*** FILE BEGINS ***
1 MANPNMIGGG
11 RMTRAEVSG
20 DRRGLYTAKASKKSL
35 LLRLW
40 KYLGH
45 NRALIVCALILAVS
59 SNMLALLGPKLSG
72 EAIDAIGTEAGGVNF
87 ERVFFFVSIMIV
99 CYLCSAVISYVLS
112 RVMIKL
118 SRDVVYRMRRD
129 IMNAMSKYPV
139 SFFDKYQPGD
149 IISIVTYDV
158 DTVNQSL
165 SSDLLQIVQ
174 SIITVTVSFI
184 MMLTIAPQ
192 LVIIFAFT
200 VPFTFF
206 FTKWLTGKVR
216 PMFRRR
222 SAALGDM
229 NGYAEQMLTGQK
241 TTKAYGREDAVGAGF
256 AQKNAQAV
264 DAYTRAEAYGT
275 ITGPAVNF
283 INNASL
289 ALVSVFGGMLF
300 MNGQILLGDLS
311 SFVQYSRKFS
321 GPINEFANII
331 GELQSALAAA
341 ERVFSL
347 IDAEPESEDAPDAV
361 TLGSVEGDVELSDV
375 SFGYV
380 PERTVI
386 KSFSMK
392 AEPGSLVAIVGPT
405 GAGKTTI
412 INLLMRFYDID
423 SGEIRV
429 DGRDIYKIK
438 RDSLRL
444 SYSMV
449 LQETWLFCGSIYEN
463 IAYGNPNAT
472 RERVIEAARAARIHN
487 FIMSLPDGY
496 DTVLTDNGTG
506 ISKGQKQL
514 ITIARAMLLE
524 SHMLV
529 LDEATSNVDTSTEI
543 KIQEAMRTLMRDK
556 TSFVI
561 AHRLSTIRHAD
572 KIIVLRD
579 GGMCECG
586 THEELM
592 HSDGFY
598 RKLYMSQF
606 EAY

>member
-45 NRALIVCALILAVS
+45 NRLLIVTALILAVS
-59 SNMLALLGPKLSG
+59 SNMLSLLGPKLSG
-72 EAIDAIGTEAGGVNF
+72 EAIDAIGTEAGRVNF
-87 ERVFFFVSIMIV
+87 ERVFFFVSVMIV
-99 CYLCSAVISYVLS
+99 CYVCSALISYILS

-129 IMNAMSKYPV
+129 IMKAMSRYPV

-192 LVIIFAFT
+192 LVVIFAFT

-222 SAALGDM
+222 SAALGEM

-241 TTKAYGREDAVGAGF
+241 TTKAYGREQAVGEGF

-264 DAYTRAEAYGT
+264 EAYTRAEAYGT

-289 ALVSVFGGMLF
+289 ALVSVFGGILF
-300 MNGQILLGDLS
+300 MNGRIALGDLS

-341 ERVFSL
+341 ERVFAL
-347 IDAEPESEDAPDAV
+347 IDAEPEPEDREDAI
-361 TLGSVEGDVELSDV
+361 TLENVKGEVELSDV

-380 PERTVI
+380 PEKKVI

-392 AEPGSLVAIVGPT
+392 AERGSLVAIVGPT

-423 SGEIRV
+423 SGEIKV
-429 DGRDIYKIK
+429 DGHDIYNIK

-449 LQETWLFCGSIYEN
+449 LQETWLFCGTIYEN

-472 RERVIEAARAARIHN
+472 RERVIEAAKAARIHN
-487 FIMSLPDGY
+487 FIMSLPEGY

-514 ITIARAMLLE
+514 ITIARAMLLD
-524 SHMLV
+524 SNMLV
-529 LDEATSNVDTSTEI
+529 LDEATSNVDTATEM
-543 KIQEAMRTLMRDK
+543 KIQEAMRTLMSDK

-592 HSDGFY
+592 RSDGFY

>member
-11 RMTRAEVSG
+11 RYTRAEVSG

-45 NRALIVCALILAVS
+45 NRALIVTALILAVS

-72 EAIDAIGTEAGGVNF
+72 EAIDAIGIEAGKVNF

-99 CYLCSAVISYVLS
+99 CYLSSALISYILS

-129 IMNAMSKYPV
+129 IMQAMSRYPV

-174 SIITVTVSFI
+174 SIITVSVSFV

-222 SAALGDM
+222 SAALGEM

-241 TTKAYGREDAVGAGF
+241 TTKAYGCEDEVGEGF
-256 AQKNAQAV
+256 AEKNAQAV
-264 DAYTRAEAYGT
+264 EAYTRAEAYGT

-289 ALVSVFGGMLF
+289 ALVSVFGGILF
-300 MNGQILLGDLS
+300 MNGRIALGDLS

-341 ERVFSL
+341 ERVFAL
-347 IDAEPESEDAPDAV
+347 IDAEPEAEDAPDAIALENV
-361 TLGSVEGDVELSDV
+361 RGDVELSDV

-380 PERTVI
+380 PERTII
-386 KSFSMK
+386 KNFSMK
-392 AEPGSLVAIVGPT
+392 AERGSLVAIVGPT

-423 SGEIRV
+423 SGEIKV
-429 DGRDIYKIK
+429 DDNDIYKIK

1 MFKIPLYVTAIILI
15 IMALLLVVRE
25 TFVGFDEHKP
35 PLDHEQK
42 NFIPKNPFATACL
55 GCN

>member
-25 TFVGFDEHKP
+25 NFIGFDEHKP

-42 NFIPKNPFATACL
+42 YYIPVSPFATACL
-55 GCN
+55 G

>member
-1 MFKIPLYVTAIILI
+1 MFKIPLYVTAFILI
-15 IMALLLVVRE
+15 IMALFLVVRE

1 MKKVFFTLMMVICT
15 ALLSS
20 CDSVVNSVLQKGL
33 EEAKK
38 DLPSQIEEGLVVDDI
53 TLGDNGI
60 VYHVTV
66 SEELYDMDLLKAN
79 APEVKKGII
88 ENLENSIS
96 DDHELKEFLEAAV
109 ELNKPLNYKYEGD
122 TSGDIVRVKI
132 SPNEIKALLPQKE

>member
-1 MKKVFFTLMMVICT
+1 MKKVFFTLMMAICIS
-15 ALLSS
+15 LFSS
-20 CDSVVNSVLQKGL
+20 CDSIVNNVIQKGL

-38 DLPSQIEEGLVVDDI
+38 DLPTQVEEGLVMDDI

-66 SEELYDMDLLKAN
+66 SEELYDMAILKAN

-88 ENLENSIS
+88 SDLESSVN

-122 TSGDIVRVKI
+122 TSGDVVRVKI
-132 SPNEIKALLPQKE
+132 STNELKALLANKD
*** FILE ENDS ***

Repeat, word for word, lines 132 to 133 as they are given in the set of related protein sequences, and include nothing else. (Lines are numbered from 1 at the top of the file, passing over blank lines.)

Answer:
+129 IMQAMSRYPV

-174 SIITVTVSFI